Existing Pipeline Near DFW May Transport Tar Sands Oil
An existing pipeline just east of Dallas could be carrying tar sands oil through Texas as early as June.
While President Barack Obama has stopped Canadian energy companies from building a new tar sands pipeline across the international border, his permission is not needed to ship the heavy crude through existing pipelines.
Enter the Seaway pipeline. It crosses 16 Texas counties, including Grayson, Collin, Rockwall and Kaufman just North and East of Dallas.
During its 36 years Seaway has transported natural gas and crude from the Texas Gulf north to Cushing, Oklahoma.
Now new pipeline owners expect to receive federal permission to ship oil in the opposite direction. And when they do they want to add tar sands oil from Canada, which is a combination of clay, sand, water and heavy, sticky black oil.
Smith: These are pipelines of poison that are carrying products that are twenty times more acidic.
Tom Smith of Public Citizen says the chemicals and pressure typically used to move tar sands oil make this pipeline conversion dangerous, especially to major aquifers like the Trinity which supplies water to the Dallas-Fort Worth region.
Smith: This isn’t your granddaddy’s crude oil but it is your granddaddy’s old oil pipeline. And as a result it was never designed to be able to handle these kinds of tar sands crudes at the pressures and with the acidity that are going to be pushed through this. This is literally going to eat the pipeline right out. And leaks are more likely.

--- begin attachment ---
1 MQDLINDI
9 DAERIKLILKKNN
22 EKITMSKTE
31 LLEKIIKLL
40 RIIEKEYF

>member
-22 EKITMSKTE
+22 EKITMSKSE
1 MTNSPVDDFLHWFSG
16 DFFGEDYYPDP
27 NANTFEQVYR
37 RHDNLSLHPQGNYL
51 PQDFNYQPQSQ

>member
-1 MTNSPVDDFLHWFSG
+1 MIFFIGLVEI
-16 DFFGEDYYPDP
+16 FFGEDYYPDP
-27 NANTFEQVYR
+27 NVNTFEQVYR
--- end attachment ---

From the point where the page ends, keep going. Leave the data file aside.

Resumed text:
Rainey: We feel comfortable that the safety measures in place are going to be adequate
That’s Rick Rainey of Enterprise Products Partners in Houston. Enterprise and Canadian energy company Enbridge jointly own the Seaway pipeline. Rainey expects light crude to be the primary product transported, but says the amount of pressure in the line won’t change if it’s used to ship tar sands oil.
Rainey: When you move crude oil it’s a matter of how fast it can move. That determines how many barrels per day you’re able to move through the line. When the heavier grades come through the line they won’t be able to move as fast. It will just be less delivered per day.
Rainey says the partners may build a parallel pipeline that could accommodate greater pressure and increased shipping of tar sands oil.
It appears they won’t need state approval to do that or to ship the heavier crude through Seaway.
Tom Smith and his group met last week with federal EPA officials in Dallas to raise their concerns.